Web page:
Monday, August 20, 2012

Everything is an Auction

For my 2012 game, Nieuw Amsterdam, soon to be released through White Goblin Games, I returned to one of the staple mechanisms of modern board games: the auction.  The mechanism was a central part of so many games of the past two decades, and the most prolific designers of that time produced many of the classics of the genre that we still play today.  Reiner Knizia, in particular, used variations of the mechanism again and again with Modern Art, Medici, Ra, Amun Re, Money, and many more.  Even a look at the father of modern board games, Monopoly, reveals that auctions are central to the rules—when played correctly, of course.

The mechanism is so engrained in the language of game design, in fact, that auction games are being created without being recognized as such—even by their creators.

Saturday, August 18, 2012

Theme and Mechanics in Party Planning

Last weekend, we experienced, for the first and last time, the Einschulung of our chidren (who happen to be twin sons). This is an enormous celebration for German children who are beginning elementary school. There is a ceremony at the school and parties for family and friends afterwards. The children receive paper cones filled with sweets and school supplies, along with gigantic backpacks that are so boxy and top-heavy, they resemble something the astronauts take with them on space walks.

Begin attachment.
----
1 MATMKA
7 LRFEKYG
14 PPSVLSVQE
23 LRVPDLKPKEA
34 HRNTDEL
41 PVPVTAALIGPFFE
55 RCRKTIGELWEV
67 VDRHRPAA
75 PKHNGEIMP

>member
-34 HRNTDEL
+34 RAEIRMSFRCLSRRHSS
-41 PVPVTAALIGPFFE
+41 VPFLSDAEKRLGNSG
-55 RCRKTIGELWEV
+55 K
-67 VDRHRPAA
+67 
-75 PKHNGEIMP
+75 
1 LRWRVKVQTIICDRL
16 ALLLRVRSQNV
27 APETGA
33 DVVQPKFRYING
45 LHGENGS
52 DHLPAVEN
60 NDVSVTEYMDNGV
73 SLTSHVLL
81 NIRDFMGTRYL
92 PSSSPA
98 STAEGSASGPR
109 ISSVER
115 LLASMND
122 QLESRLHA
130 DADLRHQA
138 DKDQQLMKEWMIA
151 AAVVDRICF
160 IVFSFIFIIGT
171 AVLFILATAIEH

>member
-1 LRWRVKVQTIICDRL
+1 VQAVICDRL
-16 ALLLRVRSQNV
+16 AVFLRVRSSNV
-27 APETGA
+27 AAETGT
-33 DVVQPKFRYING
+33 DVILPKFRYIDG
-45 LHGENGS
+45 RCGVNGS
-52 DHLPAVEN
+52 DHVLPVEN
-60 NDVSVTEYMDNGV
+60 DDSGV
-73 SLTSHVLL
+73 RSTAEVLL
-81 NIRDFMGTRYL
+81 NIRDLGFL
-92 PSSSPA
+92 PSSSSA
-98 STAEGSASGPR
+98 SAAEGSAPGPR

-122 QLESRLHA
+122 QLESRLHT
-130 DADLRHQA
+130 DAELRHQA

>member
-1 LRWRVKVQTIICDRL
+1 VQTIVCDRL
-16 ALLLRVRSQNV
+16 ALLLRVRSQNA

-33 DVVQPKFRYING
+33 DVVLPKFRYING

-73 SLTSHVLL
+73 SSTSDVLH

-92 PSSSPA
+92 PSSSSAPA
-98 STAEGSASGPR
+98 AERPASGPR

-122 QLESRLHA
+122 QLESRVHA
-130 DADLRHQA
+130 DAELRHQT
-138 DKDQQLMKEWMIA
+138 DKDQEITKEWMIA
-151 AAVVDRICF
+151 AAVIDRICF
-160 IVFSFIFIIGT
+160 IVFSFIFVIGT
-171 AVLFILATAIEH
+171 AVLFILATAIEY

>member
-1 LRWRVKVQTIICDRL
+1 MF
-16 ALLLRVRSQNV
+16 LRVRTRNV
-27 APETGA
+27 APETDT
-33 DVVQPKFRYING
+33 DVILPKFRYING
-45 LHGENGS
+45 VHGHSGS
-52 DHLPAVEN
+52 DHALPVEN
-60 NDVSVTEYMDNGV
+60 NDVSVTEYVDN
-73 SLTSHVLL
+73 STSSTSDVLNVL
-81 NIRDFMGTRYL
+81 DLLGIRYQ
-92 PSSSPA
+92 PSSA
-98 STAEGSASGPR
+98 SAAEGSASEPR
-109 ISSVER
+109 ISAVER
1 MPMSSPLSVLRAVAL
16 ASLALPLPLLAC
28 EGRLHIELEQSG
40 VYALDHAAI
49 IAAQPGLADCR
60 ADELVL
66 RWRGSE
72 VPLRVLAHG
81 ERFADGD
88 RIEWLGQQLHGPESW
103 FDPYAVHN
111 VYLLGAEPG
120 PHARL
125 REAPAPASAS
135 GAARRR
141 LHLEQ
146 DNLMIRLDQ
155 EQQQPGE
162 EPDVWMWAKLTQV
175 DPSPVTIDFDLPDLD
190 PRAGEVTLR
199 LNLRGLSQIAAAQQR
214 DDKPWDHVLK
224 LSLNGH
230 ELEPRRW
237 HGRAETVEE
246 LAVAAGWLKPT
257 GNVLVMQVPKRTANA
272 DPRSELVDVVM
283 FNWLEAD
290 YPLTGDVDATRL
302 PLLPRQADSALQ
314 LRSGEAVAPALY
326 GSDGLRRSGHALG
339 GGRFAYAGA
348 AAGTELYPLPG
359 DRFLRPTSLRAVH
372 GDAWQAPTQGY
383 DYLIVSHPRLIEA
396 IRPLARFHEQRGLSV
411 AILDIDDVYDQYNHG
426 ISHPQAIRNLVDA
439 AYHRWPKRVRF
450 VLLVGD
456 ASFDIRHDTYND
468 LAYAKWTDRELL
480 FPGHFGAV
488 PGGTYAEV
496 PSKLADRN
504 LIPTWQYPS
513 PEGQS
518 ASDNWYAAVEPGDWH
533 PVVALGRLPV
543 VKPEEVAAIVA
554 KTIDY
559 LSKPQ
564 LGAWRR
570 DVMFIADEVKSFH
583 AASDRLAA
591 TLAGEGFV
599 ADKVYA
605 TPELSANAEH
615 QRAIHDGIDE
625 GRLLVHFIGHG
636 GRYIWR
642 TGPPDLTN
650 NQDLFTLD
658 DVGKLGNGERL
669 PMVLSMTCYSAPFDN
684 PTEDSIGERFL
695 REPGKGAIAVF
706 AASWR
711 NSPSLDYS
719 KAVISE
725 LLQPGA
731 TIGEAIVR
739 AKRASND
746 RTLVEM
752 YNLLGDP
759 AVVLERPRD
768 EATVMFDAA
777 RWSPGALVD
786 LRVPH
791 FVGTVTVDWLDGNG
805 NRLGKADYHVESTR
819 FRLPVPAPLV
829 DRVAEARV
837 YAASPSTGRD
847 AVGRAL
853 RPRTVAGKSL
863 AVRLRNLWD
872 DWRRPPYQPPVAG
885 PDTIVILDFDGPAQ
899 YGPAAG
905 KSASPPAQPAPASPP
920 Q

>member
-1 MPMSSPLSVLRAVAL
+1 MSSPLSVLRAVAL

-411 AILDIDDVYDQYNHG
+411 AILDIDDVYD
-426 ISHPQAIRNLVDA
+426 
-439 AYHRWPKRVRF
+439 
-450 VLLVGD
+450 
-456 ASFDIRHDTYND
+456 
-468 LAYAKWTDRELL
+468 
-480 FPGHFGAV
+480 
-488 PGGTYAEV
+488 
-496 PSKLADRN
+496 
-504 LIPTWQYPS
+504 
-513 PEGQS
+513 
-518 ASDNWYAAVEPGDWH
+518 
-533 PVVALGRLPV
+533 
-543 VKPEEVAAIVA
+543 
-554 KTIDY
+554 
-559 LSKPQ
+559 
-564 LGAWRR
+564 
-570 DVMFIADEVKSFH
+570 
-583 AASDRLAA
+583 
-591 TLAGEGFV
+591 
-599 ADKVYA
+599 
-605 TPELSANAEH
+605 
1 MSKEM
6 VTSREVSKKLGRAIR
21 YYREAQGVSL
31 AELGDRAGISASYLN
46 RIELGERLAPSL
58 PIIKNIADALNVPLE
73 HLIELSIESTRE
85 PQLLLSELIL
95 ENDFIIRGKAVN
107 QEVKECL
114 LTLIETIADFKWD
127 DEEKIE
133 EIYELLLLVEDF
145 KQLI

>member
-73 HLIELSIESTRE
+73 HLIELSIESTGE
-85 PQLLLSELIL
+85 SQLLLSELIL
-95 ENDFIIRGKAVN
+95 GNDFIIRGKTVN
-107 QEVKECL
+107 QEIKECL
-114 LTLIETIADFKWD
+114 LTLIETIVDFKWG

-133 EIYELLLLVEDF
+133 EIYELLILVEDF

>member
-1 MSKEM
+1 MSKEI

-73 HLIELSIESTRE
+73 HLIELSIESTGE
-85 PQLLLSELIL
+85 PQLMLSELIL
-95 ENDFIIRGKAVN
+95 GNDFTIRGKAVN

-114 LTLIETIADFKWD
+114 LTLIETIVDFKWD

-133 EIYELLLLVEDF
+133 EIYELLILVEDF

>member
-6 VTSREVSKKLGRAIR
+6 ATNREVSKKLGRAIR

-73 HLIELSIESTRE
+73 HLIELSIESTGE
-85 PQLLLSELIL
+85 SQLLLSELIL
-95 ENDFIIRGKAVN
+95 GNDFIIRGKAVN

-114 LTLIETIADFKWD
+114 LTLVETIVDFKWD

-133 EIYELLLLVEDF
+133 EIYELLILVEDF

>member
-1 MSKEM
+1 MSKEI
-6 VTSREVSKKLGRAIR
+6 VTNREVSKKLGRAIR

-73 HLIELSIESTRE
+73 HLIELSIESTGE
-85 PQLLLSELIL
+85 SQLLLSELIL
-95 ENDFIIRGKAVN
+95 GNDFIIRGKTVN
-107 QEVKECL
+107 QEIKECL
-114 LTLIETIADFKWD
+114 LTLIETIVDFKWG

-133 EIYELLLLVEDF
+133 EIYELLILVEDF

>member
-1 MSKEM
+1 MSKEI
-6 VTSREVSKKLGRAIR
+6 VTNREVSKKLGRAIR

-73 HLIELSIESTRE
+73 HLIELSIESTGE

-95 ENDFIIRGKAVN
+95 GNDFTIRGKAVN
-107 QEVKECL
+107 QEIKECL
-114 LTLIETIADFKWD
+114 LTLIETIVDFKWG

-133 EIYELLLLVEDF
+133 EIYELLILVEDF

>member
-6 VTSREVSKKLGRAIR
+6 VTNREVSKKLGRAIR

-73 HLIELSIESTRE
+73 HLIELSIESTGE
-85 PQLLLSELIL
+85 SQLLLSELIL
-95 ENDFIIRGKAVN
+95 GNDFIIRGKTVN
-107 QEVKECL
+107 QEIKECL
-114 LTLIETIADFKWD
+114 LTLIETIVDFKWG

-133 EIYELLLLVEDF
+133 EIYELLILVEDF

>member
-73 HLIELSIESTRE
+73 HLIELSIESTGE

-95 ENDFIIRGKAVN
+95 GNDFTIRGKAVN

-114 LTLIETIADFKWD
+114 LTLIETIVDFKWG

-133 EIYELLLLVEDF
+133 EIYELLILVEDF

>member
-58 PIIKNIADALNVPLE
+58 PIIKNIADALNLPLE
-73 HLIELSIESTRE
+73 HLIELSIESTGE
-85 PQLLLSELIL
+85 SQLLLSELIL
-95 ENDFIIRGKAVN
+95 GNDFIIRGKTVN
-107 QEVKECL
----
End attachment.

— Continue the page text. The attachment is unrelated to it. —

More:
The day for the Einschulung of our sons also happened to fall on their birthday, so we were celebrating two beginning-of-school parties (there really isn't any equivalent in the United States) and two birthdays at the same time, although we saved the birthday party for their Kindergarten friends for this Sunday.

As my wife and I were planning it, I realized partway through that we were both approaching it from different angles--in game design terms. My wife was looking at the mechanics of the party: what kinds of games, food and other fun elements we could incorporate, and what the schedule could look like.

I also participated in the brainstorming, however I soon found myself wondering aloud what the theme of the party could be.

"That doesn't really matter at this point."

"Yes it does"

"We first need to figure out what kinds of things we are going to do."

"Yes, but sometimes the theme can give me ideas on other things we can do."

Wednesday, August 8, 2012

POSTCARD FROM BERLIN #22: Home Sick and Krankgeschrieben

By Jeffrey D. Allers 

Editor's note:  this was originally posted on December 1, 2007, on the now-defunct Boardgamenews website.  I am publishing the article again because it was during this time that the design for my forthcoming game, Nieuw Amsterdam, was born.

I apologize if this article sounds a bit nasal, but I’m home sick and, frankly, lucky to get in a complete sentence between sneezes. “Gesundheit!” you may say, as the Germans do without ever skipping a beat. The word actually means “health,” a subject my Berlin friends take quite seriously. In fact, most seem to have studied medicine, as they are never afraid to disagree with my doctor’s diagnosis and offer their own alternative treatment program.

I think that I’ve now received about all the health advice they can give me, as my 15-month-old twin sons have been sick for most of the past two months. My wife and I are averaging three trips to the clinic each week, in about every conceivable combination: Mom with son, Dad with other son, Mom alone, or the whole family. Our doctor is a wonderful person and all, but we wouldn’t mind seeing less of her.